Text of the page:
Newsletter - Animal Writes sm
From  Issue
14 March 2002
Race To The Heart

By Arvall K Wroten - [email protected] 

I was on my way to work in October of 1998 when I saw a box turtle at the edge of the road trying to cross Route 13. I pulled over and got out to move him to safety. This has been a habit of mine for years. The first thing I noticed as I walked toward him was the beautiful colors of his shell and scales. He was colored like the leaves of a fall forest -- reds, golds, and oranges lit by dappled sunlight.

I was about twenty feet away when the little guy turned his head my way, and looked at me. He must have figured that I was a threat because he decided to turn around and head back into the grassy cover of the ditch.

As he began to maneuver, I saw his right front arm was gone at the shoulder and his left rear leg was gone from about the radius downward. His little shell tipped forward and down to the right, then up, and back to the left as he hobbled around, just as quick as he could manage -- all the while trying to keep an eye on me.

His turn was wide and taking him dangerously close to the roadway and the traffic. I hurried over and picked him up. He never hissed, or pulled into his shell. He sat there in my hands and looked at me with his brown eyes, blinking. There was an awareness in his eyes. I saw it in the way his gaze flitted around my face.

He was light as a feather, even though he was obviously a full grown tortoise of some age. The edges of his shell were pitted and deeply rutted, the topmost portion looked as if he'd been dragged upside down on the gravel. His belly plate was concave which meant a male, and had been cracked in several places. There was a large diagonal gash running from the hinge to just under the missing front arm. This caused a forward-facing V which had dug in when turned.

His disabilities must have made feeding a difficult thing with his single front arm for digging out and holding down grubs and other food, as well as the V shaped crack making digging a burrow a very difficult job. Probably the only thing that kept a raccoon or opossum from digging him up at night was the proximity of the highway.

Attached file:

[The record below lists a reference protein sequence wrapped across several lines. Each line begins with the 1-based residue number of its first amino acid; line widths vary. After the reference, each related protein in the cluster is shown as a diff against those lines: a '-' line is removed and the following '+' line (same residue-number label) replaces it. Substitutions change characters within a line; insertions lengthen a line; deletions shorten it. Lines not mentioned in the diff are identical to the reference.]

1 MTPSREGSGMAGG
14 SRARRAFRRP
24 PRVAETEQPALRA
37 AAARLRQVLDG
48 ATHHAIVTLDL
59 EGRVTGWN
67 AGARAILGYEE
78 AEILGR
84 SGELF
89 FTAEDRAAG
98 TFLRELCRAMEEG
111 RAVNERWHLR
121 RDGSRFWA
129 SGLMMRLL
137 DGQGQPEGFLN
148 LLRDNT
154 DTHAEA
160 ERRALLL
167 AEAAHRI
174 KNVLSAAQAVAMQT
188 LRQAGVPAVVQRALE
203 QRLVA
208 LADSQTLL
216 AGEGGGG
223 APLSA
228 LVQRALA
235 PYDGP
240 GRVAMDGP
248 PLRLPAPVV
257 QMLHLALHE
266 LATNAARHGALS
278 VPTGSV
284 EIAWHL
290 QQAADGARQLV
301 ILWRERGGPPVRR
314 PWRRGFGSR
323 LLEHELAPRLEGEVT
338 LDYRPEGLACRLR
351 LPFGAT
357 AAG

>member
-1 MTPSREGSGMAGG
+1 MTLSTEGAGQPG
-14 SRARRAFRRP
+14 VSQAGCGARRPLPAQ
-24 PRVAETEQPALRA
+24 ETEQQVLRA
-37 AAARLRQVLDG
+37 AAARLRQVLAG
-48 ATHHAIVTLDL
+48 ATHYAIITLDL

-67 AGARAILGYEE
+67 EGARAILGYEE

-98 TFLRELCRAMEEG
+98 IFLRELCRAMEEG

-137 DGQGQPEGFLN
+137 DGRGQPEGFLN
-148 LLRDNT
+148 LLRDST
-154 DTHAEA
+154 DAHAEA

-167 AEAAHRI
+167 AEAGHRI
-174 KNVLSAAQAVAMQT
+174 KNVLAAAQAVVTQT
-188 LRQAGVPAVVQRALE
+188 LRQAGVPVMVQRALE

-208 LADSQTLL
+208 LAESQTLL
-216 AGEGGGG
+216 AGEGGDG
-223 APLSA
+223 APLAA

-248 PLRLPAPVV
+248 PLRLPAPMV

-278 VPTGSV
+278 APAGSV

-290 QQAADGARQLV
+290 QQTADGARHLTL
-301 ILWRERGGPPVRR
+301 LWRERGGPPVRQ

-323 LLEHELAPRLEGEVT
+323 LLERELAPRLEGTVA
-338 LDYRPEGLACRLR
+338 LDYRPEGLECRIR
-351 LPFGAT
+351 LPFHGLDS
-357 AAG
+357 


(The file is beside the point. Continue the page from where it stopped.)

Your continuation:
I stood there at the edge of the busy highway holding this gallant little guy, looking at his old injuries, and looking into his little face with one of his arms wrapped tightly around my thumb. I could not resist gently stroking that little head and neck. Then he did the most amazing thing. Instead of pulling his head away defensively, this old fella who had been through so much hurt merely closed his eyes.

He owned me then and there, even though I didn't know that this little sweetheart would sit with me for hours fascinated by the light and sound of the television -- his little face so intent and earnest, as his eyes follow the flicker of the screen. I didn't know how cute the little guy would be when he digs into the terrarium bedding ostrich-style, leaving his little round butt in the air, which I cover for him. I didn't know that when the weather was cold and damp outside that the little fella would huddle up against my throat -- that my body heat must feel good to his little stumps then.

But I knew that my heart was stolen.

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Arvall says, "CP stands for Couch Potato after his penchant for sitting with me in front of the television. He lives a life of leisure now -- fresh food, clean water and a quiet terrarium to explore. He gets regular vet visits and lots of TLC. I get a little fella that I can hold, which is miraculous, since my allergies prevent me from having a cat or a dog."

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